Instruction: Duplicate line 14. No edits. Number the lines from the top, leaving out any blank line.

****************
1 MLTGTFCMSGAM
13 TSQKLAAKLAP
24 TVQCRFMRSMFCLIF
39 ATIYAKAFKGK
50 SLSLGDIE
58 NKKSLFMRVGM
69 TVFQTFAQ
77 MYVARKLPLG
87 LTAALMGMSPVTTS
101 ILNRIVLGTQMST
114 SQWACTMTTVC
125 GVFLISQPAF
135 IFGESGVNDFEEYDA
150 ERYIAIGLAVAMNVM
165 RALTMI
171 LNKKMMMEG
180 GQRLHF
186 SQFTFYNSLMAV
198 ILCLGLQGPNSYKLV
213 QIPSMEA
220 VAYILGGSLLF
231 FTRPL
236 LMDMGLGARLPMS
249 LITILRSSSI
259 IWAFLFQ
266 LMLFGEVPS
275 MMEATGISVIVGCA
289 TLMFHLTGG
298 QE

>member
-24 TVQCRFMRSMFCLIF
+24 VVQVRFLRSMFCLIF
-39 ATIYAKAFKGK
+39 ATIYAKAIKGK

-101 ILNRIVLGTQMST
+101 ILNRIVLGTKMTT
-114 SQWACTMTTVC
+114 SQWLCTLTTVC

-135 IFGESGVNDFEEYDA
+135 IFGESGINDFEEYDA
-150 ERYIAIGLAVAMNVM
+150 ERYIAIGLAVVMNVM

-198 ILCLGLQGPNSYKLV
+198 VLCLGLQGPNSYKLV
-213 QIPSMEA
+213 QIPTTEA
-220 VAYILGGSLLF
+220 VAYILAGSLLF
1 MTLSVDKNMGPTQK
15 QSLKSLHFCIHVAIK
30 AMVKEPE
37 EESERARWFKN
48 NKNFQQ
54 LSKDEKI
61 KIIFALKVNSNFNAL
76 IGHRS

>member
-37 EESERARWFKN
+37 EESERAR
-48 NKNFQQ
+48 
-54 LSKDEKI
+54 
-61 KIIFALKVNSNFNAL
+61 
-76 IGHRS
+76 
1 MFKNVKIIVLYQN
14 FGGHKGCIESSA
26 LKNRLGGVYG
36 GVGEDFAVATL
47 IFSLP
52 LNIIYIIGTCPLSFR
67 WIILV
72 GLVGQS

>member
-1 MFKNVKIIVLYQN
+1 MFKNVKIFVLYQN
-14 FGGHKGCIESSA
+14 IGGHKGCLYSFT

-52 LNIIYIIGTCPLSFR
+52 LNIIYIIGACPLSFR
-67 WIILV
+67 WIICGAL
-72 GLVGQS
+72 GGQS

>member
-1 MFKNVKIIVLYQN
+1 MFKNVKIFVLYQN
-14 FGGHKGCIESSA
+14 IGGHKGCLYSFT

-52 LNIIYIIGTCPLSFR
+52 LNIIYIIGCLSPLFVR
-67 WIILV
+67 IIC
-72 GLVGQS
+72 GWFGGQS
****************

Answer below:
150 ERYIAIGLAVAMNVM